Welcome back to the “how to” blog series on finding an internship at an agency. Hopefully, you found the first two steps helpful and have come back for more. So I’ll stop wasting your time and get to the point:
Step 3 – The search
Use any and all resources available to you to find potential internships and companies to work at. If you’re looking for agencies in a specific geographic area, an easy way to start a list of companies is by simply using Google searches. Also, using resources on campus, such as a career center, can be very helpful. It is important that you make a long list of agencies, because landing an internship at an agency many times comes down to the number of places you’ve applied to.
Step 4 – Calling, emailing, and finding contacts
Now is when you should start to contact the agencies that you want to work at. First, make a word document that has an outline of what you will say in your calls and emails to each agency. This can help create an assembly line approach that will be helpful in contacting a large number of agencies—but be sure to tailor what you say to each company so that each phone call/email is company specific.
Find as many contacts as possible. The applications at agencies start piling up and your application will most likely be lost in the mass of other intern hopefuls. Your best chance at being considered is by contacting people within the agency directly by calling or emailing them. This means finding a contact in human resources or anyone else that looks like he or she may be involved in the internship process.
Perhaps the best possible way to get that coveted interview is to find a contact within the agency who will refer you to someone that he or she knows. Any relatives or friends who have worked in agencies can serve as great networking tools. Even on campus, using teachers, fellow students, and other staff is a great way to find a useful contact.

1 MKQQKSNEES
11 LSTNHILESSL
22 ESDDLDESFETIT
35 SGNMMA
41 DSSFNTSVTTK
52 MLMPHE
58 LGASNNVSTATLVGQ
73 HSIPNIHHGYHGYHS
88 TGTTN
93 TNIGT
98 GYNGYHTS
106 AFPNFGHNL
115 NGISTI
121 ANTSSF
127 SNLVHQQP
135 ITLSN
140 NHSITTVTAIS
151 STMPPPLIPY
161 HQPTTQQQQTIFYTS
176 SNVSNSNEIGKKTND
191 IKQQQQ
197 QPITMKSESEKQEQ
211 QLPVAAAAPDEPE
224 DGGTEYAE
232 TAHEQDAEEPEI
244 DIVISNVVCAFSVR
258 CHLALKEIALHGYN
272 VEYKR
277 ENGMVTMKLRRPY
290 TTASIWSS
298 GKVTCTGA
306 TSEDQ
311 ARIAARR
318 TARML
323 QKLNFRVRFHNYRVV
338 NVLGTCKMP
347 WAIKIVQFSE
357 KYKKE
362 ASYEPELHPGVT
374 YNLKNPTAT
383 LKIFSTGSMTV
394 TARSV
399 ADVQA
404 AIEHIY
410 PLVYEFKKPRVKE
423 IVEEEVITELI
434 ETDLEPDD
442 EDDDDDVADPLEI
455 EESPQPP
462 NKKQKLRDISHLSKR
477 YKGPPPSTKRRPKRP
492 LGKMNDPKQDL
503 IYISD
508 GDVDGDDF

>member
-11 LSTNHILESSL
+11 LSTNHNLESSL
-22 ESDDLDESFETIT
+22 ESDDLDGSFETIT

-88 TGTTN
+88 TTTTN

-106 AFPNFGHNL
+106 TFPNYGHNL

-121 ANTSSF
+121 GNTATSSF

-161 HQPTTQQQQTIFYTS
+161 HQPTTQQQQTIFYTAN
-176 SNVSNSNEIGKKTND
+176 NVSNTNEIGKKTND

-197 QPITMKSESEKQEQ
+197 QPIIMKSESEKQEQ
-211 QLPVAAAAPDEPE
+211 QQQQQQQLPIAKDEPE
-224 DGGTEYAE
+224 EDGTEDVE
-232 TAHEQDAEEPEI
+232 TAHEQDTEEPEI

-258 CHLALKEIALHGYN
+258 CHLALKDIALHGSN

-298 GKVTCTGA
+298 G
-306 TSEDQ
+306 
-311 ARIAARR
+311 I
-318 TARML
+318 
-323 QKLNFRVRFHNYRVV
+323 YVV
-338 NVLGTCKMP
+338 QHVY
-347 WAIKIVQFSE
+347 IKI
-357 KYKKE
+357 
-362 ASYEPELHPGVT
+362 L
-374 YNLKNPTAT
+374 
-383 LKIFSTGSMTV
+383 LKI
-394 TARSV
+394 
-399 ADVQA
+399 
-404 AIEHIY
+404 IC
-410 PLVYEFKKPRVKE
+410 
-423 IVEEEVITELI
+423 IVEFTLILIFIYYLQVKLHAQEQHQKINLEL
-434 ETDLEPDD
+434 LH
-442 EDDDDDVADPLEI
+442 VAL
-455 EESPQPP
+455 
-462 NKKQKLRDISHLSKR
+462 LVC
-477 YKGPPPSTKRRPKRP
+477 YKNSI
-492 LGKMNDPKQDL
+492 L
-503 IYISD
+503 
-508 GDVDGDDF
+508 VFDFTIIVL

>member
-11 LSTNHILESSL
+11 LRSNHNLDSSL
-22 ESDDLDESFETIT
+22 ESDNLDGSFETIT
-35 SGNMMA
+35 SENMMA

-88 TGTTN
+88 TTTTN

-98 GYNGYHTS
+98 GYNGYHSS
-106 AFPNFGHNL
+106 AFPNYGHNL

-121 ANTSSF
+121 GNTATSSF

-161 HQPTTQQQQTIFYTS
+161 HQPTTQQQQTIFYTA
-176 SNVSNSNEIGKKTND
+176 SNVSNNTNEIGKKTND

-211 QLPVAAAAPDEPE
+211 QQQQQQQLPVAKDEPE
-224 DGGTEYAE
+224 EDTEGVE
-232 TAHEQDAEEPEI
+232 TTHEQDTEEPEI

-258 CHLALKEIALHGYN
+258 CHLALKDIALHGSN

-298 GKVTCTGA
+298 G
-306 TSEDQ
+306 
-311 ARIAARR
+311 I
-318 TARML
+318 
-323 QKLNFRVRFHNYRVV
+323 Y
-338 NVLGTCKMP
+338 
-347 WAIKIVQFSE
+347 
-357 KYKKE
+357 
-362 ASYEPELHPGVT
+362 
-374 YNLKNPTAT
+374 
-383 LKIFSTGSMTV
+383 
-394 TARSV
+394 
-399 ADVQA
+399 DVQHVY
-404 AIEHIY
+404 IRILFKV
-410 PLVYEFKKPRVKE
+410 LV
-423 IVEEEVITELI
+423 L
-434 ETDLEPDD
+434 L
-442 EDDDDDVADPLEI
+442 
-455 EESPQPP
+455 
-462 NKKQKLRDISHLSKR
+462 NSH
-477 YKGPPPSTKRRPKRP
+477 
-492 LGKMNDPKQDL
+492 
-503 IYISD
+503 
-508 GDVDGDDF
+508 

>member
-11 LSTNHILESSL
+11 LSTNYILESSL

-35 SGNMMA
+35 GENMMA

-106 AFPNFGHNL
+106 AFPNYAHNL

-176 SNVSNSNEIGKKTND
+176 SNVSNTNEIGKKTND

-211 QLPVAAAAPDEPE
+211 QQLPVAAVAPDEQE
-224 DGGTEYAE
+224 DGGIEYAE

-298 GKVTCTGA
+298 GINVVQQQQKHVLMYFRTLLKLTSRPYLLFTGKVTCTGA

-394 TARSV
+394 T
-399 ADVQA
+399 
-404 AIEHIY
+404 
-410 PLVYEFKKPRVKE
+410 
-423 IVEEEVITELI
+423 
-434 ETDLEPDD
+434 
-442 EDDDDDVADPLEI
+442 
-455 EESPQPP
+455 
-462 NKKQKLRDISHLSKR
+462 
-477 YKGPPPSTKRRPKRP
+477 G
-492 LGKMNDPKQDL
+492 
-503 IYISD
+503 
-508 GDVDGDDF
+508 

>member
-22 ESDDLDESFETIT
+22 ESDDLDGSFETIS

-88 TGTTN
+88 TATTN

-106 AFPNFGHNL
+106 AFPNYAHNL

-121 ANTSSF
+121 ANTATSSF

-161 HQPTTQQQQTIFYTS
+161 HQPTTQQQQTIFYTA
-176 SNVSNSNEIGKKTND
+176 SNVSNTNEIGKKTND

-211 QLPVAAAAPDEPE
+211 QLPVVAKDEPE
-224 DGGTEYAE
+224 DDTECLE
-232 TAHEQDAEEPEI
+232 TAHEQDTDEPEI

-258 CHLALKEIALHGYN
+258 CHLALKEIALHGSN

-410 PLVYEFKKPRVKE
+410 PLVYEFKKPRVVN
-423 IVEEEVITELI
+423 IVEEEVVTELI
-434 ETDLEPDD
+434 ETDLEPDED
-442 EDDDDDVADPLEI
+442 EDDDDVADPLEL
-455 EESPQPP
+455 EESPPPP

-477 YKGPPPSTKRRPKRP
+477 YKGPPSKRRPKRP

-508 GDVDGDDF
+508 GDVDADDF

After speaking with the contacts you’ve found, still apply through each agency’s preferred application process. The more lines you cast out, the better chance you’ll have of catching a fish.
Step 5 – Check back, but give it time
After you’ve gone through the first three steps, it’s time to start playing the waiting game. Be careful, though, if you haven’t heard back from any companies within a week and a half or so, contact them to check in on the progress. From here, you’ll have to play it by ear to be sure that you’re not forgotten, but be even more certain that you aren’t being a nuisance by continually asking for updates.
So that’s it. Those are the five steps I used and recommend that you use to find an internship at an agency. Ultimately, the process will vary somewhat for everyone, but these five steps should serve as a solid foundation for anyone looking to land an agency internship.